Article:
If you’re interested in trying this system out yourself, check out How to Set Up Your Quality Day System or send me a message and I’d be happy to help you out.

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best tweets 2013

Ignoring retweets and direct messages, I tweeted 323 times in 2013. 99% of those tweets were puns. Here are my 20 favorites from the last year:

  1. Composers are unsung heroes of music.
  2. I bet Ford Mustangs get stolen a lot. It makes sense for a muscle car to get jacked.
  3. In highschool I was like butter on bread because I was honor roll.
  4. When deciding between a life of poetry or a life of crime, you have to weigh the prose versus the cons.
  5. Yo momma so FAT her max file size is 4gb.
  6. I got kidnapped because I was too lazy to try to get away. If only I had ran some.
  7. If I perfected cloning, I would be beside myself.
  8. I overcharged a man for a fishing rod that I claimed was magic. He bought it hook, line, and sinker.
  9. “Does this abacus work?” “I wouldn’t count on it.”
  10. I’m so hip, old people break me.
  11. Age before beauty, alphabetically speaking.
  12. I can’t believe I didn’t win that essay contest; I’m at a loss for words.
  13. I can’t stand when my legs fall asleep.
  14. Do you buy used prosthetics from a second hand store?
  15. A girl called me at 3am last night, drunk, wanting to go look for treasure. Just another booty call.
  16. Sure worldwide is impressive, but what about worldlong?
  17. “Whatever, you’re not my real ladder!” -What I say whenever I use my step-ladder.
  18. “We should become pathological liars.” “Let’s not and say we did.” “That’s the spirit!”
  19. I’d like to cancel my trip to this restaurant but I have my reservations.
  20. I thought I could sit on a bench. Some guy told me I couldn’t. I stood, corrected.

Want to read new puns as they come out? Follow me on twitter.

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Congratulations! You’ve finished your first level of improv classes. You have 8 weeks of training under your belt, a new group of improv companions, and a rocking show that you did for friends, family, and strangers.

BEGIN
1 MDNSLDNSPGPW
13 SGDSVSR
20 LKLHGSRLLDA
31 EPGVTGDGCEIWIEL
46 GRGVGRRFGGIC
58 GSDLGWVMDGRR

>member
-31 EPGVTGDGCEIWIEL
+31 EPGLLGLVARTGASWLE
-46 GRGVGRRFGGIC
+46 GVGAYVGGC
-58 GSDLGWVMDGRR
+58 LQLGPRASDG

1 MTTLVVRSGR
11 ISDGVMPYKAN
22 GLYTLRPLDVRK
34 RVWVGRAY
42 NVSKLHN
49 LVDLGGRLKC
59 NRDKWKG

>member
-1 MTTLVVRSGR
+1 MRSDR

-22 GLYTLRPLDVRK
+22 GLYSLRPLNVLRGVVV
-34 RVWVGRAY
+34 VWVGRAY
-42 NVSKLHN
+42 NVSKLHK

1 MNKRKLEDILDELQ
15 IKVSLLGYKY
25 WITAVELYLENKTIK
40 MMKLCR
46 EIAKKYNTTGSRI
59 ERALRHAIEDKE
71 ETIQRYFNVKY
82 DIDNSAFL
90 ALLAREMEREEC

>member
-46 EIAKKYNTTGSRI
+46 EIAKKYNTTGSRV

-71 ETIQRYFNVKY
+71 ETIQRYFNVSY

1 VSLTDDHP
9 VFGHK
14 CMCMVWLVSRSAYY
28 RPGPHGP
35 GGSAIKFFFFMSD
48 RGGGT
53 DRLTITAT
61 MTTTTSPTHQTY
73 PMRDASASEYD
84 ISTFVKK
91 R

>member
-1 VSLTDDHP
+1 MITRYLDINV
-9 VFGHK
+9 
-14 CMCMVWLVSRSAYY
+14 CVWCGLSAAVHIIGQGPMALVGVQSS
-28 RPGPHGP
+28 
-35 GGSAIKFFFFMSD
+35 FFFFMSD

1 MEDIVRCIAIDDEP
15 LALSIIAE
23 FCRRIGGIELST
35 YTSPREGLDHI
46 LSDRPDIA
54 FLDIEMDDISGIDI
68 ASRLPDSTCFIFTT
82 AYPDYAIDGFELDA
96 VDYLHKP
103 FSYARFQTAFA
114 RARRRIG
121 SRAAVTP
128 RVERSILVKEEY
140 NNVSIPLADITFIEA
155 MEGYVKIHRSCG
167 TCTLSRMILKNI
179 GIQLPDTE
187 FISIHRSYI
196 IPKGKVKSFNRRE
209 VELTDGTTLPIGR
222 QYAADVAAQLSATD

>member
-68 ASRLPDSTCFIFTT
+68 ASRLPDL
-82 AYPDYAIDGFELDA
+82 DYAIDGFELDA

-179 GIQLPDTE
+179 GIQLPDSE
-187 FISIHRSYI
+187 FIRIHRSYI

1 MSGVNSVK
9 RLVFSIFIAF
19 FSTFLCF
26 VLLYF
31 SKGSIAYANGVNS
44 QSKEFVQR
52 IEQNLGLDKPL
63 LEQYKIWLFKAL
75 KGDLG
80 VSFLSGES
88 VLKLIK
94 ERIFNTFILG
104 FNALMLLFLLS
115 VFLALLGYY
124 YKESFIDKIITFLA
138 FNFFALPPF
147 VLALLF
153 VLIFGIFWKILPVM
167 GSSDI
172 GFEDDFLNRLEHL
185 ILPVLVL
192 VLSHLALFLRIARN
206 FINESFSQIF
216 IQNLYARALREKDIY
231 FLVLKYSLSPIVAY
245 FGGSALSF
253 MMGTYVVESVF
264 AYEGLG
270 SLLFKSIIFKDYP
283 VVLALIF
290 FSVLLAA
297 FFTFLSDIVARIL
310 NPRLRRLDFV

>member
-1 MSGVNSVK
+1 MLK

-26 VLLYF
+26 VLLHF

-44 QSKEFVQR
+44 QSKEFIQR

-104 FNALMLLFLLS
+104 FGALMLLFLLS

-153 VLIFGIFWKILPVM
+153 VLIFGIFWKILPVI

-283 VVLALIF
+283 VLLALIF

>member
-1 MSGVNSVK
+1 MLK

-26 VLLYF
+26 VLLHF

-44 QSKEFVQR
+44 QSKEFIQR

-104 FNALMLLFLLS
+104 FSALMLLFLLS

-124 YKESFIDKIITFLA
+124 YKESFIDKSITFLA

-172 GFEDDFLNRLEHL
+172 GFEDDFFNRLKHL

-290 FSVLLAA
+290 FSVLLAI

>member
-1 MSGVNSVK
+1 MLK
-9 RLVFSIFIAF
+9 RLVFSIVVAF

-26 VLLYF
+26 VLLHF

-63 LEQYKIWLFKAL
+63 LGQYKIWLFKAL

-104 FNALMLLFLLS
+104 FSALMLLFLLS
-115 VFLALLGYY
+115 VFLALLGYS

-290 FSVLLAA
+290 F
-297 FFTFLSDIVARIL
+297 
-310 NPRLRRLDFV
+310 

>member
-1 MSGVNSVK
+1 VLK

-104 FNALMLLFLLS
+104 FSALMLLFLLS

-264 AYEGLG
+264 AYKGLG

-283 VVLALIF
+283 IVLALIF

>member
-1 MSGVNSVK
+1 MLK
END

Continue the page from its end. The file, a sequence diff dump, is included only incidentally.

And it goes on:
So, now what?

Here are 5 things you can do after you’ve finished your first improv class:

1. Take Another Improv Class

The most common next step after finishing Level 1 is to take Level 2 at the same school / theater. You’ll pick up right where you left off and start learning more advanced techniques.

Another option is to take a Level 1 class at a different theater. This can give you a different perspective on how to approach improv, as well as give you another chance to work on the basics.

2. Start a Practice Group

Unfortunately you may not be able to jump right into the next level of classes (because of scheduling, availability, or financing), or you might find that you want to improvise more than once a week.

If you’re in either boat, starting or joining a practice group can be a great way to keep practicing improv outside of the classroom. To get started, all you need is a group of people, a rehearsal spot, and a coach.

3. Find a Way to Perform

If your favorite (or least favorite) part of class was the show, then you may want to get on stage more frequently. In NYC there are a number of free jams / mixers around the city where you can show your stuff.

Or, if you do create a practice group, you can find venues where your Indie team can perform. Either way, getting on stage will help you apply the things you learned in class and help improve your confidence on stage.